Social Media Distancing

I am sure by now you have heard that this past Monday, the social media platforms Facebook, Instagram and WhatsApp shut down for several hours. There was much weeping and gnashing of teeth all around, as the world tried to remember what it was like to function without looking at their phones. Many folks headed to Twitter, somewhat ironically, to see what was up, while the instant messaging platform Telegram added 70 million users while the other apps were down. There was no truth to the rumor that MySpace used the opportunity to make a big comeback.

Eventually, it came back online, prompting the satirical website Babylon Bee to produce an article with this headline: “In Major Disaster for Humanity, Facebook Comes Back Online.”

In light of the big story this week about a whisteblower trying to expose some of Facebook’s alleged corrupt practices, the conspiracy theorists were out in full force. The official explanation for the shutdown was that “the BGP routes serving Facebook’s authoritative DNS were withdrawn, rendering all Facebook domains inaccessible,” whatever that means. Mr. Zuckerberg and his stockholders reportedly lost as much as $7 billion in ad revenue during the time the apps were down.

After the initial panic, what was left of social media did what it does, and made jokes. One person tweeted that without Facebook, things got so bad that he had to go door to door in his neighborhood to show everyone his dinner. Another tweeted, “Facebook is down. God help us if there’s a photogenic sunset tonight!”

My favorite came from a friend, who wrote: “Facebook has been down for three hours now, and I’ve already forgotten everyone’s vaccination opinion. We will have to start from scratch I guess.”

Actually, I was kind of hoping that some people would realize that life was not that bad without it, and that contrary to popular belief, it’s okay to go a few hours without logging on to your account. It would even be okay if people put down their phones and actually had face-to-face conversations with friends and family members. I know, that may be asking a little much.

All jokes aside, those social media platforms do have their place, and they can be useful in helping us keep up with old friends and disconnected family, sharing information (as we do as a church), and even for storing photos of your kids and grandkids, which is its primary use for me. With the demise of the local daily newspaper, social media is also where I get my news–particularly in sports coverage. And Facebook Live and YouTube have sure been effective tools over the last 18 months for us to share our Shelby Crossings livestream with our extended church family and community.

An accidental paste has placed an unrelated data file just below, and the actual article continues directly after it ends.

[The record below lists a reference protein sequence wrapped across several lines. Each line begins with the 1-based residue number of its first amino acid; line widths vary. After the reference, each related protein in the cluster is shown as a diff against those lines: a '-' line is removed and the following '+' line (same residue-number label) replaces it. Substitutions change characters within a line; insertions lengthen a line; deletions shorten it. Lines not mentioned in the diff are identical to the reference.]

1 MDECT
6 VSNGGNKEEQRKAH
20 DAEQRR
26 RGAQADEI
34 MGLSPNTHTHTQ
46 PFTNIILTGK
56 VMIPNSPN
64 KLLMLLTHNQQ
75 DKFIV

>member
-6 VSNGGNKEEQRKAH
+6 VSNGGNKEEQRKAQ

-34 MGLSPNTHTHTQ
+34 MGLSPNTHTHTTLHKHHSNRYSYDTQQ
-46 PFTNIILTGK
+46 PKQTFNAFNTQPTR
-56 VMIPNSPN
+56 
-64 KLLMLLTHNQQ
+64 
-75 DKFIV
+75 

But there are also plenty of negatives from the stranglehold that apps like Facebook, Twitter and Instagram have on our lives these days. Most basically, they feed our pride, with self-centered cries for attention, and an almost addictive need for “likes.” They also feed our discouragement, as we constantly compare ourselves to others who always have it together (or so it seems). And because there is no filter, we tend to communicate our opinions with an attitude from behind a screen, leading to a toxic divisiveness on just about every issue, from politics to pandemics. And of course, it’s a perfect platform for the spread of dis-information from both sides of the political and cultural spectrum.

Not to mention the behind the scenes workings within the different social media apps that are actually designed to manipulate our choices, emotions and behavior, and spread things like “fake news” and conspiracy theories, all to enhance their profits. If you haven’t seen the Netflix documentary “The Social Dilemma,” I would certainly recommend it. It will open your eyes, for sure.

More than anything, social media has all become a huge distraction to our lives. It is strangely seductive and thus addictive, and in the end, it’s easy to forget that it is not “real life.” I can only imagine the cost to productivity in the American workplace, and I know it keeps many of us from focusing on things that really matter.

I am reminded of what John Piper said about social media several years ago: “One of the great uses of Twitter and Facebook will be to prove at the Last Day that prayerlessness was not for lack of time.” Or this tweet from Paul Washer the day before the Facebook crash: “I challenge you: over a week’s time, compare your screen time and your prayer time.” That’s a pretty valid challenge for all of us.

So consider this week’s little time-out from Facebook and Instagram as a gift, a respite from the insanity, and perhaps an invitation to re-evaluate how much time you spend there to begin with. Maybe it’s time for a little “social media distancing.” We all need to ask ourselves if our social media use is glorifying to God, edifying to others, and encouraging our walk with Christ. If not, perhaps we need to consider shutting down our accounts; or at the very least, planning some regular times of social media “fasting” into our schedules to make sure we keep a Christ-focused perspective.

In the end, Facebook, Instagram, Twitter, WhatsApp…and even Pinterest (yeah, I said it!), won’t last, but His kingdom will.“If then you have been raised with Christ, seek the things that are above, where Christ is, seated at the right hand of God. Set your minds on things that are above, not on things that are on earth. For you have died, and your life is hidden with Christ in God.” (Colossians 3:1-3).

I’m praying for you, and I look forward to seeing you Sunday.

–Pastor Ken